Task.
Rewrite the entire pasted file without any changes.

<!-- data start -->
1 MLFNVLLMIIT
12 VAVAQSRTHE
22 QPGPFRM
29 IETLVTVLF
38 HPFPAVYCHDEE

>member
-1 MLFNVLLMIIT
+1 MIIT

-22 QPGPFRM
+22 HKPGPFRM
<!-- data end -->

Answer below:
1 MLFNVLLMIIT
12 VAVAQSRTHE
22 QPGPFRM
29 IETLVTVLF
38 HPFPAVYCHDEE

>member
-1 MLFNVLLMIIT
+1 MIIT

-22 QPGPFRM
+22 HKPGPFRM